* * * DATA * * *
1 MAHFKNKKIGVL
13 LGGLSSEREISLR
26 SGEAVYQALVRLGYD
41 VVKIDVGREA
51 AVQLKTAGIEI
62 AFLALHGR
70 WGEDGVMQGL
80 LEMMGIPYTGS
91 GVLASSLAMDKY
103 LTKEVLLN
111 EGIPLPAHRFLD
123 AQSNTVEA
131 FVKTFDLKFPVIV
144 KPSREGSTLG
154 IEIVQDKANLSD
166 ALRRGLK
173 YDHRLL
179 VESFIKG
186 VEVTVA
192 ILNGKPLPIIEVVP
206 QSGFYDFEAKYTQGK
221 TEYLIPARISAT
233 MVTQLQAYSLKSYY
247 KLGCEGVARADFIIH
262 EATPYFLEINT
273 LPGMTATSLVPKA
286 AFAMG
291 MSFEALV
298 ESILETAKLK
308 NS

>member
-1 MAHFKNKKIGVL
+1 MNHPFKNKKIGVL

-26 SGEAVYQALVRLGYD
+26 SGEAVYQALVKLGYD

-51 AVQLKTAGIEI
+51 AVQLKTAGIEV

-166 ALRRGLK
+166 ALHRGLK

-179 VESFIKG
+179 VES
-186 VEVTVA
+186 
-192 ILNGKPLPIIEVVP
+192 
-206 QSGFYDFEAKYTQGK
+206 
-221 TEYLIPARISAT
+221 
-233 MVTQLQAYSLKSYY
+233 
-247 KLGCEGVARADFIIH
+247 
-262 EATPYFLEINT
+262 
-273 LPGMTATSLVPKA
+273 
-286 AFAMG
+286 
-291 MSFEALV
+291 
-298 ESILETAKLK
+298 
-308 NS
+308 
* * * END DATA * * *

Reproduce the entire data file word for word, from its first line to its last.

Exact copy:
1 MAHFKNKKIGVL
13 LGGLSSEREISLR
26 SGEAVYQALVRLGYD
41 VVKIDVGREA
51 AVQLKTAGIEI
62 AFLALHGR
70 WGEDGVMQGL
80 LEMMGIPYTGS
91 GVLASSLAMDKY
103 LTKEVLLN
111 EGIPLPAHRFLD
123 AQSNTVEA
131 FVKTFDLKFPVIV
144 KPSREGSTLG
154 IEIVQDKANLSD
166 ALRRGLK
173 YDHRLL
179 VESFIKG
186 VEVTVA
192 ILNGKPLPIIEVVP
206 QSGFYDFEAKYTQGK
221 TEYLIPARISAT
233 MVTQLQAYSLKSYY
247 KLGCEGVARADFIIH
262 EATPYFLEINT
273 LPGMTATSLVPKA
286 AFAMG
291 MSFEALV
298 ESILETAKLK
308 NS

>member
-1 MAHFKNKKIGVL
+1 MNHPFKNKKIGVL

-26 SGEAVYQALVRLGYD
+26 SGEAVYQALVKLGYD

-51 AVQLKTAGIEI
+51 AVQLKTAGIEV

-166 ALRRGLK
+166 ALHRGLK

-179 VESFIKG
+179 VES
-186 VEVTVA
+186 
-192 ILNGKPLPIIEVVP
+192 
-206 QSGFYDFEAKYTQGK
+206 
-221 TEYLIPARISAT
+221 
-233 MVTQLQAYSLKSYY
+233 
-247 KLGCEGVARADFIIH
+247 
-262 EATPYFLEINT
+262 
-273 LPGMTATSLVPKA
+273 
-286 AFAMG
+286 
-291 MSFEALV
+291 
-298 ESILETAKLK
+298 
-308 NS
+308 